The speed and competitiveness of business in the 21st century requires your engines of productivity to be tuned and fueled.
Workforce engagement continues to be a topic of debate within some organizations, while for others it has become an accepted and critical business metric. The Gallup Organization introduced the concept and brought attention to the potential impact that engagement can have on business results, but for many hard-nosed, analytical executives who are lacking the numbers or ROI, it remains one of those “soft and fuzzy” areas. A word of caution to the hard nosed; don’t try to merge onto the super highways of the 21st century with less than 50% of the power you need.
In the 2010 Survey of Workforce Engagement by BlessingWhite, engagement levels around the world remained stable, which in my opinion is not a positive indicator because it means that 67% of the workforces of North American companies are disengaged. Think about that number for a moment! For me that translates into only a small minority of employees making the level of effort and contribution you need for your company to be competitive and successful! My friend and colleague, Carl Crothers made the following analogy in a recent workshop: “Imagine you have an 8, 6 or 4 cylinder automobile and you’re about to merge onto an interstate. You step on the accelerator expecting a burst of energy to get you safely into the flow of traffic, but the response you get is less than 50% of the power and energy you expected and needed.” This is an unfortunate reality for all types of organizations in North America; they’re running on less than 50% of the performance energy available because their individual human engines (Hearts and Minds) are disengaged. Talk about inefficiency, waste and lost opportunity. Hard nosed or not I think the picture is clear: if you’re not addressing workforce engagement you’re losing money and jeopardizing your competitiveness.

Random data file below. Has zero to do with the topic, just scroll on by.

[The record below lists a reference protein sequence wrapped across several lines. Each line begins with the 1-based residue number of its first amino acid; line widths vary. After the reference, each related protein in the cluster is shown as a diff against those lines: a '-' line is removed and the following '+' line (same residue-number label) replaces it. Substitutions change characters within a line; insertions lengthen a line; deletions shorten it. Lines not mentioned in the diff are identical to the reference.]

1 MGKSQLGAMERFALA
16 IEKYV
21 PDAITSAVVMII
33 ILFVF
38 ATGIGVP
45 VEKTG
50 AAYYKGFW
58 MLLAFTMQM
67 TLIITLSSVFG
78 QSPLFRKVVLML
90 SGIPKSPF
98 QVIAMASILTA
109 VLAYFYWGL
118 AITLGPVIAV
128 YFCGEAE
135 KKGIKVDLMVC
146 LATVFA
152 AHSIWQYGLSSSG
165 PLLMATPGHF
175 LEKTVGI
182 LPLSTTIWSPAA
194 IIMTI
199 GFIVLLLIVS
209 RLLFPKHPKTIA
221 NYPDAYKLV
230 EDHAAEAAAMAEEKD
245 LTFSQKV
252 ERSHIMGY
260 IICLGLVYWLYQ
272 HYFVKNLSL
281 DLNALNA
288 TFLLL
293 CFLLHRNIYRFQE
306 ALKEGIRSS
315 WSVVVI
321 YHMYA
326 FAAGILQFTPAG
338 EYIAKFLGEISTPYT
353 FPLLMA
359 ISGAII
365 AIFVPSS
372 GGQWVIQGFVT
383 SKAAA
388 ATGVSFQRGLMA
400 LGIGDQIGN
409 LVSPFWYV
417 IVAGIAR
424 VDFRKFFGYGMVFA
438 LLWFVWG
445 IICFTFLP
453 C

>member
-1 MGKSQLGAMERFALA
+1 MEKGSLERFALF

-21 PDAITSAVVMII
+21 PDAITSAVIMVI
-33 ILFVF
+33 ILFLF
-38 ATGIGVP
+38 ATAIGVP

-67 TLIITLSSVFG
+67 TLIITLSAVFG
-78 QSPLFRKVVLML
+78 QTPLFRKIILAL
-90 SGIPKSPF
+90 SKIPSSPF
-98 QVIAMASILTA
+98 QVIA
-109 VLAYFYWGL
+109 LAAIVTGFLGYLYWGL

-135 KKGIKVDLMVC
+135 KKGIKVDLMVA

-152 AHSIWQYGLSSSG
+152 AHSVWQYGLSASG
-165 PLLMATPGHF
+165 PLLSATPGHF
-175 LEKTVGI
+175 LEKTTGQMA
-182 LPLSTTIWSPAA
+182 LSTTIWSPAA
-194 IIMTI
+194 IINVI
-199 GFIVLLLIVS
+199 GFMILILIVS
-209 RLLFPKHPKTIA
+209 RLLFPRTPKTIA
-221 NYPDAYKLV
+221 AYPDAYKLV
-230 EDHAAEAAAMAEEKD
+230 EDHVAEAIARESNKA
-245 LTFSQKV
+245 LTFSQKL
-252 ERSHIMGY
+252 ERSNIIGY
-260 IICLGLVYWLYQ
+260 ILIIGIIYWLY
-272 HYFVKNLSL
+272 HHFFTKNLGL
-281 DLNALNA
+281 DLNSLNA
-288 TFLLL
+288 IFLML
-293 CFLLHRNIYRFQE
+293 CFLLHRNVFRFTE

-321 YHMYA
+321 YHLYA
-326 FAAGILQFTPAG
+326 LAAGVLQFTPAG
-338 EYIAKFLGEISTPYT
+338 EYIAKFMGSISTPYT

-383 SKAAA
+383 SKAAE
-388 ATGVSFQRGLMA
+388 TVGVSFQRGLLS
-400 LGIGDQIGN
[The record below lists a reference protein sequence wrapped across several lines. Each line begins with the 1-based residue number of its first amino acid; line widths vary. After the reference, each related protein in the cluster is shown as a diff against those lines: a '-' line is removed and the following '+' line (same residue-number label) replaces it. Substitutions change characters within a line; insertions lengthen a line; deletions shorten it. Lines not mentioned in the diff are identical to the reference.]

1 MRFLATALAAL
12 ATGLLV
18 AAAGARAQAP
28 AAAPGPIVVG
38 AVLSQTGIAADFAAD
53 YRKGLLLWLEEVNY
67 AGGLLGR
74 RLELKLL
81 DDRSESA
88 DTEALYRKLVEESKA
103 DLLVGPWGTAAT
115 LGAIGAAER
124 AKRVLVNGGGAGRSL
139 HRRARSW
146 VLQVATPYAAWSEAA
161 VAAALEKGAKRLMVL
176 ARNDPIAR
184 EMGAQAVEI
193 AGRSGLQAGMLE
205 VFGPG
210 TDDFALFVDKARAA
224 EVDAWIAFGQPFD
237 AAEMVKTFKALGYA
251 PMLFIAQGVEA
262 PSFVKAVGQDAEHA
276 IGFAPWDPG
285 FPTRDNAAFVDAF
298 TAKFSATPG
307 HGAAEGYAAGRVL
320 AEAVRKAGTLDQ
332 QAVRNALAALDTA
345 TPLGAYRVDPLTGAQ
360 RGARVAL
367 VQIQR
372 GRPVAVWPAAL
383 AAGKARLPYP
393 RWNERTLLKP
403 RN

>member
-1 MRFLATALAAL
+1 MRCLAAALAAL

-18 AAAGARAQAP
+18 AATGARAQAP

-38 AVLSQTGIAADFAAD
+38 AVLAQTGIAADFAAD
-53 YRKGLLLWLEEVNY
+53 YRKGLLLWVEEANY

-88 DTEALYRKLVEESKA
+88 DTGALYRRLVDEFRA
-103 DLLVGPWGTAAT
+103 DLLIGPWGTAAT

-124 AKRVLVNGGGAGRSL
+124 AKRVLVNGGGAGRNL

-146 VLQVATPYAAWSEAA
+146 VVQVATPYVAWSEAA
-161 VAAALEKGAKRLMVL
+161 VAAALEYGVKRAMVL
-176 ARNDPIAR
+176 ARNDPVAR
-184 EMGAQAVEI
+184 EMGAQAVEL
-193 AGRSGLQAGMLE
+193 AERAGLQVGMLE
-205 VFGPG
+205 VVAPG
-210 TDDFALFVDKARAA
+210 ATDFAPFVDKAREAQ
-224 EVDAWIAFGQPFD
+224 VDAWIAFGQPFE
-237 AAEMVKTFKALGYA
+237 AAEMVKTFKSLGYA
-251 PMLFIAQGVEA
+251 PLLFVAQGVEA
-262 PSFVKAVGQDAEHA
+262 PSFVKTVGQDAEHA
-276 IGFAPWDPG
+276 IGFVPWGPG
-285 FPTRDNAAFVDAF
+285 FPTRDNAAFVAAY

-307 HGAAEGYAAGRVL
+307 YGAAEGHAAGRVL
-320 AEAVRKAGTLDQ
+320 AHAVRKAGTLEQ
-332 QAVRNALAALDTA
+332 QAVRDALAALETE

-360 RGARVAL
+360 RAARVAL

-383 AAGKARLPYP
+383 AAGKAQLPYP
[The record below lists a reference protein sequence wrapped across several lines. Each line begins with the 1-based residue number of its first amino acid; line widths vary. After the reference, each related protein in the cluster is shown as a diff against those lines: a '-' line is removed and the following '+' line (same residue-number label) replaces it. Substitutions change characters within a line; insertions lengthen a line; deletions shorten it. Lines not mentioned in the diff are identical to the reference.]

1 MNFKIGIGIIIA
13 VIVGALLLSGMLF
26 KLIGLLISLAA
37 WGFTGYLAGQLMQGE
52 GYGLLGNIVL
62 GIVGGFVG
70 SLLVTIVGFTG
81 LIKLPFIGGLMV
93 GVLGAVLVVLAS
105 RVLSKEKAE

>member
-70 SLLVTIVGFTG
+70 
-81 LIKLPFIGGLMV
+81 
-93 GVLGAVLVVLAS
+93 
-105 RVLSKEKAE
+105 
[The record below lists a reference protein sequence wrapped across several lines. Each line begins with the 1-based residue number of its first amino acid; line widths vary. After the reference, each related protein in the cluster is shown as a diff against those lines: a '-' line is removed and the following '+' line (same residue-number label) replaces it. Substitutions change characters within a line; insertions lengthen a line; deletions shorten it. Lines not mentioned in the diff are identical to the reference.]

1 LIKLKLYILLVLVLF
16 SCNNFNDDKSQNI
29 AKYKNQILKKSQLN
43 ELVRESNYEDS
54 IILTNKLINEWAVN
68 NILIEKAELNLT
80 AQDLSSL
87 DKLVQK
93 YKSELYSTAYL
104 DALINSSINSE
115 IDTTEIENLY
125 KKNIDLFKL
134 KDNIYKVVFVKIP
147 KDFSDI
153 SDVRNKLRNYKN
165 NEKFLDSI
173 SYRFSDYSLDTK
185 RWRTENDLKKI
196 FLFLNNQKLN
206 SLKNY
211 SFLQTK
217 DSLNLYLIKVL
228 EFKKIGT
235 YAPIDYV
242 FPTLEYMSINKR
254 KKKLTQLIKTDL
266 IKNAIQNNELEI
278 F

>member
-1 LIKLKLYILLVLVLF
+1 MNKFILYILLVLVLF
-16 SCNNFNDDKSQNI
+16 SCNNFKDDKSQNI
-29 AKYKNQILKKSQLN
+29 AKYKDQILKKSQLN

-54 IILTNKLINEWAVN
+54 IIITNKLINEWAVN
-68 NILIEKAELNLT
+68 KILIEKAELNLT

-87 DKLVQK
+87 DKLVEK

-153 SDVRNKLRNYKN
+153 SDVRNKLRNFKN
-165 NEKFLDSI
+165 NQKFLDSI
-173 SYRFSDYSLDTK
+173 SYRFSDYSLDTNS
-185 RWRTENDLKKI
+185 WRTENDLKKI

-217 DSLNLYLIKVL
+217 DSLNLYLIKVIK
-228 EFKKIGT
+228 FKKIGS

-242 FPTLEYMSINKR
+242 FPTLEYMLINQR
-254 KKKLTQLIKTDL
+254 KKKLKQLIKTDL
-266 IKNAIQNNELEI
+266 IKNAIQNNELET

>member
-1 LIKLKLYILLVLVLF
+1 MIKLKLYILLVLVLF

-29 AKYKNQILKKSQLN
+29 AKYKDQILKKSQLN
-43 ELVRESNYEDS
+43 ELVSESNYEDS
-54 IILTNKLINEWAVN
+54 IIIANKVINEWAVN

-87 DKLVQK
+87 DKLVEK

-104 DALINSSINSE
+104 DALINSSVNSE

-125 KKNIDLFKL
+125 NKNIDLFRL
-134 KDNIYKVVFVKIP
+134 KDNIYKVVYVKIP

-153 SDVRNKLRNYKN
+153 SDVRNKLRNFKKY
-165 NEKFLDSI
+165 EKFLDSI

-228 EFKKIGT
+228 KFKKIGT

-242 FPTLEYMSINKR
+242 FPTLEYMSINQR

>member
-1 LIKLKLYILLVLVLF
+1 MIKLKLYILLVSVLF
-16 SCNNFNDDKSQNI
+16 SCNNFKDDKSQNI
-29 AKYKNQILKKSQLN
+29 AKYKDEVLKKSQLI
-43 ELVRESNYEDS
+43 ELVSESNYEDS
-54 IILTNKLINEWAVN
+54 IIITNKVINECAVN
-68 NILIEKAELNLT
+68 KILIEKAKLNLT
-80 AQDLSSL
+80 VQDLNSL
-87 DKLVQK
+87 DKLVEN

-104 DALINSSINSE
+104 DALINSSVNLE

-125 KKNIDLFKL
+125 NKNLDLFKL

Dan Pink, author of Drive: The Surprising Truth About What Motivates Us wrote in a recent blog that the smallest unit of productivity is the individual. He questions how organizations will tap into that powerhouse, and goes on to say that “people are thirsting for context and purpose and as a leader one of the most powerful things you can do is provide that context.” This is the heart and art of engagement.
Leadership is also addressed in the BlessingWhite survey. They emphasize that it is imperative that leaders align employee values, goals, and aspirations with those of the organization. It is through this alignment that organizations will achieve sustainable employee engagement, which will allow both to thrive:
Engaged employees are not just committed. They are not just passionate or proud. They have a line-of-sight on their own future and on the organization’s mission and goals. They are enthused and in gear, using their talents and discretionary effort to make a difference in their employer’s quest for sustainable business success.
In other words, don’t try to drive your business on the super highways of the 21st. century if your employees and organization are not operating on all cylinders!
The report also highlights the following recommendations:
* Measure less while acting more
* Pay attention to culture
* Managers are key leverage points in the engagement process
In addition the report puts managers and CEO’s on notice that they must accept that they have a huge impact on developing and sustaining workforce engagement. Of course it’s a two way street; employees also have a responsibility for their engagement, but it won’t happen without leaders being actively engaged. Employees are looking for more than business competence, they want their leaders to be interpersonally and relationally competent. They want to trust in your abilities and character – and to understand your personal motivations. They want to see passion and commitment and most of all they want and need to have trust: trust that you will do the right thing.
A word of advice to those who are still not convinced of the benefits of an engaged workforce, “More employees are looking for new opportunities than they were in 2008, suggesting that 2011 will be a challenging year for retention (and a hot market for firms looking to attract top talent).” This finding from the Employee Engagement Report is a like sign in your competitor’s windows, Talented Drivers Wanted. Do you want to take the chance of losing key employees you need to drive your business? If not, you might want to consider focusing on workforce engagement.
One more word about engagement; it’s not about giving away the store. It’s not about more benefits, bonuses and rewards. It’s about tapping into and building intrinsic motivation – its there and waiting to be engaged.
The Renewal Group’s Relationship – Centered Leadership® programs help managers and leaders discover, develop and deploy the interpersonal and organizational fuel to energize the engines of your future. As one recent participant said, “I now know what leadership is, what is required of me and that I want to be a leader.”